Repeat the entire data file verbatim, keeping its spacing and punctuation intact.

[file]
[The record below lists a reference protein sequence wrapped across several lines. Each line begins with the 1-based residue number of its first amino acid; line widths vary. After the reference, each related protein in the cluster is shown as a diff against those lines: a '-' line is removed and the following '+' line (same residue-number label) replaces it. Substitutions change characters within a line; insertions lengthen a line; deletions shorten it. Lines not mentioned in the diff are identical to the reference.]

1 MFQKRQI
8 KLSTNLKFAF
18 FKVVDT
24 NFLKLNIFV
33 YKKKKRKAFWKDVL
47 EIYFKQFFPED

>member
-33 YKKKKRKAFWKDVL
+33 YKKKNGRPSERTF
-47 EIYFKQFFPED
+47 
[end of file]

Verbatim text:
[The record below lists a reference protein sequence wrapped across several lines. Each line begins with the 1-based residue number of its first amino acid; line widths vary. After the reference, each related protein in the cluster is shown as a diff against those lines: a '-' line is removed and the following '+' line (same residue-number label) replaces it. Substitutions change characters within a line; insertions lengthen a line; deletions shorten it. Lines not mentioned in the diff are identical to the reference.]

1 MFQKRQI
8 KLSTNLKFAF
18 FKVVDT
24 NFLKLNIFV
33 YKKKKRKAFWKDVL
47 EIYFKQFFPED

>member
-33 YKKKKRKAFWKDVL
+33 YKKKNGRPSERTF
-47 EIYFKQFFPED
+47 